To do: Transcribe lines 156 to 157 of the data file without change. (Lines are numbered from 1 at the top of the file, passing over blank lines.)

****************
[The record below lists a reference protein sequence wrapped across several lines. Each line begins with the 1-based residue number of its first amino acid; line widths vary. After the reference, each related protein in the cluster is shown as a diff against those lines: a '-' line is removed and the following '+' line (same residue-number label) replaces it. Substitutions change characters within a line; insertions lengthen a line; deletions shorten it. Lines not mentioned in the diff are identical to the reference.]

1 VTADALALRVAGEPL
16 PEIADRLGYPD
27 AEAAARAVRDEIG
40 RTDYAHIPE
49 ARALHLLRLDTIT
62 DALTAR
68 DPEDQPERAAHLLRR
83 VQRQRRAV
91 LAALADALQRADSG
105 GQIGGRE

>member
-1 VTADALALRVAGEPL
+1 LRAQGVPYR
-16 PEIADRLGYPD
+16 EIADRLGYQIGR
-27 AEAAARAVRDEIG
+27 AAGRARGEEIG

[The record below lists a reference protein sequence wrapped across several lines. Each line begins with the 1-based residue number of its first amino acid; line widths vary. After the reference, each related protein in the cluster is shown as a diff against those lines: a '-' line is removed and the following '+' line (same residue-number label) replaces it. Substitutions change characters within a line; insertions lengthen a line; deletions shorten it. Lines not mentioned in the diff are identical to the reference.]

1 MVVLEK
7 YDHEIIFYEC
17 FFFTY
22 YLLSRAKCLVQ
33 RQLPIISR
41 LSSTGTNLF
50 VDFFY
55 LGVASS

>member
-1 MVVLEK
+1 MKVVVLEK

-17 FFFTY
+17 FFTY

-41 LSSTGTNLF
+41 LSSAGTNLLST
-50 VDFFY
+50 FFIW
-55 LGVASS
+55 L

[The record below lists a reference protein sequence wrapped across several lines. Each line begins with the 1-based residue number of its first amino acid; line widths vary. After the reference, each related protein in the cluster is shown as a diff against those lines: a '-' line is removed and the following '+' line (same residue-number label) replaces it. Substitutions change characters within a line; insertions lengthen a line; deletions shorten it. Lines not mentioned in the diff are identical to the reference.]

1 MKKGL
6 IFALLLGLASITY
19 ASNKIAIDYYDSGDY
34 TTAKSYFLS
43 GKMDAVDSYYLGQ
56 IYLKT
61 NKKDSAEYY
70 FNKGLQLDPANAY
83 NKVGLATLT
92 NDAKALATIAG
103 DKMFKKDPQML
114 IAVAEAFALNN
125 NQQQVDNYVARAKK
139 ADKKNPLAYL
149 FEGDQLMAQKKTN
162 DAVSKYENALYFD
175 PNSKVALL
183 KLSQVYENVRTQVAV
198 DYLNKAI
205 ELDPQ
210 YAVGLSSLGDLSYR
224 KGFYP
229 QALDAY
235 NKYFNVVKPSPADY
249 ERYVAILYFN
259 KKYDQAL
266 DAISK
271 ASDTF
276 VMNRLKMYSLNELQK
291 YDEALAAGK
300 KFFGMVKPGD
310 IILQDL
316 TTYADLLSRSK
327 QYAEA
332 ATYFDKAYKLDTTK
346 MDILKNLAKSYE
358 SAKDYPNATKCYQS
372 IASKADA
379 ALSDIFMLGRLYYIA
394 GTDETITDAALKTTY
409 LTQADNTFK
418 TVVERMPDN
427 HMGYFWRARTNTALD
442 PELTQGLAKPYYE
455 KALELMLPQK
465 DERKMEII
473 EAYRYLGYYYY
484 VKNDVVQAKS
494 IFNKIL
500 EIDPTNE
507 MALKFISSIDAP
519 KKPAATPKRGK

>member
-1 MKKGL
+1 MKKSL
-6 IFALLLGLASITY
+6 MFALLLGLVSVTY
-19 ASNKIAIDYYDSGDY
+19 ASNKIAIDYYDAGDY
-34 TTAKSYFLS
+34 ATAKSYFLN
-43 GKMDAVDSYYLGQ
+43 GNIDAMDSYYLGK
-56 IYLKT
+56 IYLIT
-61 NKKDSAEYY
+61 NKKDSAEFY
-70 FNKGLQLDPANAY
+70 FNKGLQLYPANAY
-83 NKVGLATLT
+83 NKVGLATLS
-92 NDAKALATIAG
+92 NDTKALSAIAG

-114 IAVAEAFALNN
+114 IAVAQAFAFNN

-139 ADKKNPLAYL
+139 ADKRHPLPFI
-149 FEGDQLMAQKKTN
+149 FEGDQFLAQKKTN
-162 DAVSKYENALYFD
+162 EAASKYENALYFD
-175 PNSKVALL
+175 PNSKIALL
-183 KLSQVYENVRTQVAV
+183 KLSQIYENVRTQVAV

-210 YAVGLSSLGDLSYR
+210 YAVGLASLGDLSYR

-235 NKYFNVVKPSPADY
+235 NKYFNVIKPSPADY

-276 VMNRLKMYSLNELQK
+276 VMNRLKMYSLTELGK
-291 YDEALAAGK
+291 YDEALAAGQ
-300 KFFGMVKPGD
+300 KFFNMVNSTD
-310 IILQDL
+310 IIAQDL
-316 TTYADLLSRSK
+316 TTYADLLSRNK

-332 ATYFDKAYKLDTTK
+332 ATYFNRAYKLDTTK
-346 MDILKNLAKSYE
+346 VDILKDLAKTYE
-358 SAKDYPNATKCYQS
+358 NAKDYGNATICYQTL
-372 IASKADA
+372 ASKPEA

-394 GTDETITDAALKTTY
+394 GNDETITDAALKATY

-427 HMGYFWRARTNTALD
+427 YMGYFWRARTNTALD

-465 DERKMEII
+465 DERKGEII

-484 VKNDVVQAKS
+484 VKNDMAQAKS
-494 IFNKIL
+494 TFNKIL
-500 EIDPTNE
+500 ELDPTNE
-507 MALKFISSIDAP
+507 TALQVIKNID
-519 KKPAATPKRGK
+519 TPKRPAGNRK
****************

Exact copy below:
+494 TFNKIL
-500 EIDPTNE